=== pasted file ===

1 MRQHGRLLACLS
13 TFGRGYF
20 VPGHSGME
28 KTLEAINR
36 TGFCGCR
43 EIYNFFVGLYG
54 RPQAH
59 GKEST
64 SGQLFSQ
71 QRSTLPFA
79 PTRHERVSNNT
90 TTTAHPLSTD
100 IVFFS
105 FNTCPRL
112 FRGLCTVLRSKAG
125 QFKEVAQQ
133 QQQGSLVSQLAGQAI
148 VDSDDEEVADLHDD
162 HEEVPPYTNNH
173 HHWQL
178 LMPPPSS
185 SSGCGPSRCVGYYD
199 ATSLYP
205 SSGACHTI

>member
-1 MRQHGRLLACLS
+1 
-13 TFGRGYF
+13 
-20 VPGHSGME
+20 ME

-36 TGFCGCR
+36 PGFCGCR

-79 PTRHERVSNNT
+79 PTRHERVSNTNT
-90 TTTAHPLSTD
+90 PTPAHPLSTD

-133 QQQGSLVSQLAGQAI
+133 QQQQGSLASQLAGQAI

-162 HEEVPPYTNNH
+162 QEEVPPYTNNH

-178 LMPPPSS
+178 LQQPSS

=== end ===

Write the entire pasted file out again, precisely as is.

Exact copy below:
1 MRQHGRLLACLS
13 TFGRGYF
20 VPGHSGME
28 KTLEAINR
36 TGFCGCR
43 EIYNFFVGLYG
54 RPQAH
59 GKEST
64 SGQLFSQ
71 QRSTLPFA
79 PTRHERVSNNT
90 TTTAHPLSTD
100 IVFFS
105 FNTCPRL
112 FRGLCTVLRSKAG
125 QFKEVAQQ
133 QQQGSLVSQLAGQAI
148 VDSDDEEVADLHDD
162 HEEVPPYTNNH
173 HHWQL
178 LMPPPSS
185 SSGCGPSRCVGYYD
199 ATSLYP
205 SSGACHTI

>member
-1 MRQHGRLLACLS
+1 
-13 TFGRGYF
+13 
-20 VPGHSGME
+20 ME

-36 TGFCGCR
+36 PGFCGCR

-79 PTRHERVSNNT
+79 PTRHERVSNTNT
-90 TTTAHPLSTD
+90 PTPAHPLSTD

-133 QQQGSLVSQLAGQAI
+133 QQQQGSLASQLAGQAI

-162 HEEVPPYTNNH
+162 QEEVPPYTNNH

-178 LMPPPSS
+178 LQQPSS